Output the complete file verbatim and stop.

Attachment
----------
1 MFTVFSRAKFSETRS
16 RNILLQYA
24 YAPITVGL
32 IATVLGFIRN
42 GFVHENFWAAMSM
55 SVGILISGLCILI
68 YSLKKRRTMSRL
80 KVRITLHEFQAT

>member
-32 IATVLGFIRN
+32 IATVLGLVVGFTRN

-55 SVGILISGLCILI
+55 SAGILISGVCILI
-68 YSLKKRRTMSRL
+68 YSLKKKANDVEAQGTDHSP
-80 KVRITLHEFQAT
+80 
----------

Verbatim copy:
1 MFTVFSRAKFSETRS
16 RNILLQYA
24 YAPITVGL
32 IATVLGFIRN
42 GFVHENFWAAMSM
55 SVGILISGLCILI
68 YSLKKRRTMSRL
80 KVRITLHEFQAT

>member
-32 IATVLGFIRN
+32 IATVLGLVVGFTRN

-55 SVGILISGLCILI
+55 SAGILISGVCILI
-68 YSLKKRRTMSRL
+68 YSLKKKANDVEAQGTDHSP
-80 KVRITLHEFQAT
+80 